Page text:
#CyberSpaceWar

‘Diplomatic Earthquake’ As Germany Halts Spy Cooperation With U.S.

from intelnews.org: The German government has instructed its intelligence agencies to limit
their cooperation with their American counterparts “to the bare
essentials” until further notice, according to media reports
. The move
follows news that Berlin requested on Thursday the immediate removal
from Germany of the United States Central Intelligence Agency chief of
station —essentially the top American official in the country.
The
request came after two German citizens, one working for the BND,
Germany’s main external intelligence organization, and one working for
the country’s Federal Ministry of Defense, were allegedly found to have been secretly spying for the US. German media reported
on Thursday that the temporary halt in Berlin’s intelligence
collaboration with Washington applies across the spectrum, with the
exception of areas directly affecting tactical security concerns for
Germany, such as the protection of its troops in Afghanistan, or
defending against immediate terrorist threats. Sources in the German
capital claimed that the removal of the CIA station chief was
technically a “recommendation for his departure”, and did not constitute
an official diplomatic expulsion. However, German observers described
the incident as a “diplomatic earthquake”, which would have been
unthinkable as a policy option for the German government, barring
actions against “pariah states like North Korea or Iran”. 

This is not
the first time an American intelligence officer has been asked to leave
Germany. Berlin expelled another CIA officer in the 1990s, after it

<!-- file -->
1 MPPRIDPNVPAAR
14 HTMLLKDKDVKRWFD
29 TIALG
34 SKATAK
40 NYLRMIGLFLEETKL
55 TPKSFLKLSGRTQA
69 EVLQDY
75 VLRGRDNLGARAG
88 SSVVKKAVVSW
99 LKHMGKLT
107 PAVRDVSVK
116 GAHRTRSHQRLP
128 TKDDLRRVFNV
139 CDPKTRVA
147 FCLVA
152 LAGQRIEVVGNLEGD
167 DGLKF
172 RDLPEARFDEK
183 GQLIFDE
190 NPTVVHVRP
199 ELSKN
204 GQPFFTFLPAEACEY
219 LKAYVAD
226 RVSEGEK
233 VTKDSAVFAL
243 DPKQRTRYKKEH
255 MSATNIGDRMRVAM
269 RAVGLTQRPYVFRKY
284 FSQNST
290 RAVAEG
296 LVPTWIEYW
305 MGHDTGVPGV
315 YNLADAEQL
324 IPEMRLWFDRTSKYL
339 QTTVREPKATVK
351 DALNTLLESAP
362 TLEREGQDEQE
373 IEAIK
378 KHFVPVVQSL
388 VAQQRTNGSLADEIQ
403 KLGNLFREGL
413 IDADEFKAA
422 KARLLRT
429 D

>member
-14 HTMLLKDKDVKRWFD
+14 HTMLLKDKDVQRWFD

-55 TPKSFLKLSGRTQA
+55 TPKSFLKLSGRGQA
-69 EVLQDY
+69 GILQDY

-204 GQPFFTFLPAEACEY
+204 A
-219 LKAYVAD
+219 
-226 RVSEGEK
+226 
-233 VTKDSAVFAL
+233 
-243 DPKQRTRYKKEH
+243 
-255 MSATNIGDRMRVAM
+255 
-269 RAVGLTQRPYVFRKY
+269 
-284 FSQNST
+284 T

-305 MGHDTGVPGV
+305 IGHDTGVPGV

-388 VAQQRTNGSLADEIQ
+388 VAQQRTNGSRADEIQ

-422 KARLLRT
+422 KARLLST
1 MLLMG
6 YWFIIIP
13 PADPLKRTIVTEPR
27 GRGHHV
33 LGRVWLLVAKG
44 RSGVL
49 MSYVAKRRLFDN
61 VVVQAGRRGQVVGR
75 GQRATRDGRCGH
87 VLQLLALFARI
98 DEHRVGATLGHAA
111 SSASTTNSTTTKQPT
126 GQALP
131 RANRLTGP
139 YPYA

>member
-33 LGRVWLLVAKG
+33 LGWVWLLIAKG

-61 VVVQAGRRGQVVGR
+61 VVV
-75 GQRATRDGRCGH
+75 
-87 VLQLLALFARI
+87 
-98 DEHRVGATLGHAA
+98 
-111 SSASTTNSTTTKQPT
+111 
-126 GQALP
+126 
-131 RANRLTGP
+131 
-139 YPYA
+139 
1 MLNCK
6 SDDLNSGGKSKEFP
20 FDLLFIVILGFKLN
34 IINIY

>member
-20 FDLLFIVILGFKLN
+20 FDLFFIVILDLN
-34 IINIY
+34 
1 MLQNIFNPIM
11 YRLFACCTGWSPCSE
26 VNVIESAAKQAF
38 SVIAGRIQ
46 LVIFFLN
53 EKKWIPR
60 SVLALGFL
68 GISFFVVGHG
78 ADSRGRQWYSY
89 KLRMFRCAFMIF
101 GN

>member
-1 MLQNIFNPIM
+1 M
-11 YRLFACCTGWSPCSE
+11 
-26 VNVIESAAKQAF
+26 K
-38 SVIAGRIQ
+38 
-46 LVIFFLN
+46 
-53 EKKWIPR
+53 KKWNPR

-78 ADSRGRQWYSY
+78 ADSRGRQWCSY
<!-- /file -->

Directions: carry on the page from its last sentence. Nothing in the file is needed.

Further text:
emerged that the American intelligence Agency had tried to recruit a
German official at the Federal Ministry for Economic Affairs. However,
unlike the current imbroglio, the previous spy affair was handled
discretely and with almost no media fanfare, as is customary among
allies. The decision to recommend the CIA station chief’s removal was
reportedly made at a senior governmental level, following a “fruitless”
telephone exchange between CIA Director John Brennan and Klaus-Dieter
Fritsche, the coordinator between the German Chancellery and the BND. According to German newsmagazine Der Spiegel,
Brennan offered Fritsche no apology and had “nothing to contribute
other than clichés about transatlantic ties”, as well as his expressed
irritation about the way the media were handling the incident. Berlin is also irritated
by the fact that US President Barack Obama did not raise the issue
during a telephone conversation with German Chancellor Angela Merkel on
July 3, even though the CIA’s BND recruit had been arrested the day
before. German government sources believe the President either had not
been notified by the CIA of the agent’s arrest, or was too embarrassed
to mention it. Meanwhile, Washington has so far remained silent
on the matter. National Security Council spokeswoman Caitlin Hayden
told reporters on Thursday: “we’re certainly not going to discuss who
knew what and when in regards to the allegations”.

  1. Anonymous

    July 21, 2014

    Spying is done to circumvent "cooperation".

#PumpUpThaVolume: February 19, 2019